A new year brought new cars; Eckstand once said, “old cars are like old girlfriends; lots of fun when you wanted them around, but after that, you didn’t plan to see them again….” He got himself the pilot job for the Commandos team for the new season, and the special hardtop Commandos ride went to the Midwest to become the poker-monikered “Shoot, You’re Faded” entry by early 1965. Sometime later that year, this car was given all the 1965-type wheelbase changes when the entry was campaigned by Harry Baker Motors. The Rams FXer went to West Virginia’s Eddie Smith, who went the full 1965 altered-wheelbase route with it. It should be remembered that the new 1965 NHRA all-steel Stock-class body rules instantly outlawed all the aluminum parts. As a consequence, lots of Mopars and fiberglass Fords (and a handful of GMs) from 1963 and 1964 became match racers in the 1965 season.

    Seen here during class eliminations, the FX Dodge was also at Indy in 1964; Dave Strickler won the crown, but this car was the first Hemi out on the strip. Ramchargers AFX Dodge Vs Melrose Missile Class Run Indy Nationals 1964.


    Here is the only lightweight hardtop Hemi running in 1964, classified in SSA like the A864 package sedans. The factory also released a handful of steel-nosed cars to fulfill the outstanding orders. Golden Commandos 1964 Hemi A864 Hardtop Indy Nationals.


    Tim Baker driver, Harry Baker Motors, after Indy, GC #5 was sold at the end of the season, unneeded since the team made use of both an acid-dipped 1965 body and the 1965 altered wheelbase factory mule. The car was modified for match-racing by early 1966. Golden Commandos 1964 Hemi Harry Baker Motors Dealership 1966


    Note driver smoking a stogie, This panned image from a vintage print shows the true amount of wheelbase modification. The FX cars engaged in fierce battles with Mercury’s big-dollar Comets and a handful of Mustangs before the end of 1964. 1965 would be a whole different story. Ramchargers 1964 Afx Pass Hemi.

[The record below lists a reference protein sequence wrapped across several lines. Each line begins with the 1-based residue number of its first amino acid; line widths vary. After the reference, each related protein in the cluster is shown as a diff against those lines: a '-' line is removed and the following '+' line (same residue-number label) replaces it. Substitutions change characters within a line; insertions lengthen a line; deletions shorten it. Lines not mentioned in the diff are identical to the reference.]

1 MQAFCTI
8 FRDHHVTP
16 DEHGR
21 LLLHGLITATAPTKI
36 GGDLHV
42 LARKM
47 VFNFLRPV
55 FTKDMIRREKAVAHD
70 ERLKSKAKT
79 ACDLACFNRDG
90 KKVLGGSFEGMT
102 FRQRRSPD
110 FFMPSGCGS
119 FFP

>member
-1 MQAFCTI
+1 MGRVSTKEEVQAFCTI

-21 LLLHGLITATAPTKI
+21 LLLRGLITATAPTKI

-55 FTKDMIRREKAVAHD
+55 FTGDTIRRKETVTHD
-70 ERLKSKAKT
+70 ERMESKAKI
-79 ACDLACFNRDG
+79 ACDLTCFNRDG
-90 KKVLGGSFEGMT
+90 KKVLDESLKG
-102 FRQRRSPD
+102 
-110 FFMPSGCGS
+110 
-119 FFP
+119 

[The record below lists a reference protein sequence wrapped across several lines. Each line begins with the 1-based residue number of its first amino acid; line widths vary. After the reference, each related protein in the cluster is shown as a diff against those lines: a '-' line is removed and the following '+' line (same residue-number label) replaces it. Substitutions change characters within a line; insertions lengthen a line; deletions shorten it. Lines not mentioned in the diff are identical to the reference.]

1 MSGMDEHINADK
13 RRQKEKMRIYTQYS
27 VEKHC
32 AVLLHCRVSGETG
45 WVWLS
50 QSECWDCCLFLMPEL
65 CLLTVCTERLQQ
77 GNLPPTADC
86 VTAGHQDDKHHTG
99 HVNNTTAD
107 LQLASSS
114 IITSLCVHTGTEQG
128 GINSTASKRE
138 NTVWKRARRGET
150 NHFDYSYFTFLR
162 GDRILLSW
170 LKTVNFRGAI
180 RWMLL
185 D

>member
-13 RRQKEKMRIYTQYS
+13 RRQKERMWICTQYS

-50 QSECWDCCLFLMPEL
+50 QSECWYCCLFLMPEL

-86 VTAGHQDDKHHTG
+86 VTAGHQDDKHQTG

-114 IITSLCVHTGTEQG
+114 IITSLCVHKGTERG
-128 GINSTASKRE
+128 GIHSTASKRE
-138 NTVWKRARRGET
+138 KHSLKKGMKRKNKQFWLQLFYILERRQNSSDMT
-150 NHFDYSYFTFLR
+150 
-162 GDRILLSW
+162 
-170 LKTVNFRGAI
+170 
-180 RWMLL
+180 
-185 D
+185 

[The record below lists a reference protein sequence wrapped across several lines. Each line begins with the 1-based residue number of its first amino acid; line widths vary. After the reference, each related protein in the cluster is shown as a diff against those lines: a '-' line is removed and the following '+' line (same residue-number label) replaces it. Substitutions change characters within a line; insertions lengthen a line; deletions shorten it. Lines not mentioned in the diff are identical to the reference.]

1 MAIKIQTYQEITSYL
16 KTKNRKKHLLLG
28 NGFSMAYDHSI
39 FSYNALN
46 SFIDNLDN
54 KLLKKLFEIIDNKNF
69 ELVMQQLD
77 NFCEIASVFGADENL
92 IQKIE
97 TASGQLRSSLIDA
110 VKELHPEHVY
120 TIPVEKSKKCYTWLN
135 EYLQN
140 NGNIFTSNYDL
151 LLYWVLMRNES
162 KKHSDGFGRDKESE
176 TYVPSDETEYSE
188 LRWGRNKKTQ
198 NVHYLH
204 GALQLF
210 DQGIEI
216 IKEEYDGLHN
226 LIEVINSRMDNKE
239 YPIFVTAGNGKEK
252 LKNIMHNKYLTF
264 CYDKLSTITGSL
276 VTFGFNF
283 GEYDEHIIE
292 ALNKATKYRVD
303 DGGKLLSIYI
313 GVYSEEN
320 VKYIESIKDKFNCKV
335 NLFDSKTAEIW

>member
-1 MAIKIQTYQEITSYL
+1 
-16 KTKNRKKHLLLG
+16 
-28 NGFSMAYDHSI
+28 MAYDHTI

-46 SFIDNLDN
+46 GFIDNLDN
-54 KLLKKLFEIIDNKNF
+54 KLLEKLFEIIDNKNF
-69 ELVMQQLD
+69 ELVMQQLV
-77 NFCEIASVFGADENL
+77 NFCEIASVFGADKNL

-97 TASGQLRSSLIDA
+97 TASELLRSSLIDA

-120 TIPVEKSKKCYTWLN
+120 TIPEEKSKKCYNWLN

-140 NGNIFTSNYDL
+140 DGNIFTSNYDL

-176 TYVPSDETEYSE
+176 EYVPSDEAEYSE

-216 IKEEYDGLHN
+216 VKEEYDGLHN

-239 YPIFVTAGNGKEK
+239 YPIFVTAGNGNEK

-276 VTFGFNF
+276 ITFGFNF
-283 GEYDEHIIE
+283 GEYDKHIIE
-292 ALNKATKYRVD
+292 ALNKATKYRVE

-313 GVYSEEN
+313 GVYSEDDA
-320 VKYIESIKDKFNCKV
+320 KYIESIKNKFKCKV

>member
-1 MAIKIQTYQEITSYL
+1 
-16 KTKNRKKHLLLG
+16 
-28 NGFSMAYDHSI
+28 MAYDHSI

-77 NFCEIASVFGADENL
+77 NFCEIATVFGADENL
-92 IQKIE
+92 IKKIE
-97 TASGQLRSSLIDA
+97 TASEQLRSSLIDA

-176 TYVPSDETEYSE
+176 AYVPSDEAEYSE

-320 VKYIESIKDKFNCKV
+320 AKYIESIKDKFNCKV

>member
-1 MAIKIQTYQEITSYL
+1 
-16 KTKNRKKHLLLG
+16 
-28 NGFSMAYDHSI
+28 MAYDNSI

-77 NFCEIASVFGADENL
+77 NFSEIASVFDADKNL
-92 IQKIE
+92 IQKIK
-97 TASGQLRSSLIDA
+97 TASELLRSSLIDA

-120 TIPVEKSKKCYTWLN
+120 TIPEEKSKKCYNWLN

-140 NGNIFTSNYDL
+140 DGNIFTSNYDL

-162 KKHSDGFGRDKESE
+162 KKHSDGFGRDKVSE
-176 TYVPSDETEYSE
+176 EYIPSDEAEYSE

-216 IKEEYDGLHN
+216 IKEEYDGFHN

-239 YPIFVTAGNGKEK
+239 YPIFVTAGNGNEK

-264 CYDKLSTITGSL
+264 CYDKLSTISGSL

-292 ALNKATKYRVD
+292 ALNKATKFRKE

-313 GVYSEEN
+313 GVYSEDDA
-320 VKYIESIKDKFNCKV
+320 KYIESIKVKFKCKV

The Ramchargers likewise sold their 1964 cars to make room for their 1965 altered. The car went to Eddie Smith, who had the Alexander Brothers custom shop near Detroit convert it. It is seen here in a newspaper story circa 1967, doing the job! 010 1964 Ramchargers Afx Converted 1965 Awb Eddie Smith 1967.


    This image shows team members Dante “Dan” Mancini and Herman Moser following the installation of the first Hemi for testing in the FX car. Note the car is using the Carter carbs here. Holley would soon be chosen instead, and the eventual Super Stock packages would use them as well. Ramchargers A/FX 1964 Hemi Conversion Carter Carbs.


    Here is the engine in the restored Golden Commandos Super Stock; note the details like the correct chrome coil, steel fuel filters, and screen-covered carb air horns. The Holleys proved to be a better choice on the crossram, though Carters were back on the Hemi for the A102 street release in 1966. Golden Commandos 1964 Hemi Intall Holley Carbs.


    One of the unique items on the Golden Commandos was a tiedown with a welded-on washer to allow the hood to be locked. Hemi cars did not get hinges but used four of these aircraft-type aluminum wingnut-stud assemblies. Golden Commandos 1964 Hemi Hood Lock.


    The 1964 Hemi cars were noted as business coupes in paperwork submitted to NHRA since they lacked a back seat; this panel was used to cover the opening up. Golden Commandos 1964 Hemi Back Seat Panel.


    continued below.
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  22. loudbang
    Joined: Jul 23, 2013
    Posts: 33,012


    Another look at the Ramchargers new 426 Hemi engine in the FX car according to the film jacket it was found in, this image is dated February 10, 1964, an amazing find since it predates the final iteration of the block for Daytona that same month. Ramchargers A/FX 1964 Hemi Dodge Engine Install.


    This shot, taken during the early February shoot while the team was testing for Pomona on the west coast, shows the FX car up on a lift and the first-ever set of Hemi drag racing headers. Note the capped-off cutouts and single exhaust pipe. These were the first tubular pipes set up for this engine beyond NASCAR versions, which were unmuffled.



    The team must have brought a new crated engine out as well; it doesn’t look like the intake had been installed yet. Here is the side we all want to see—a casting date of 12-20-63 means this engine and the one in the car were indeed done prior to the stronger 02-02-64 castings the NASCAR teams used with great success.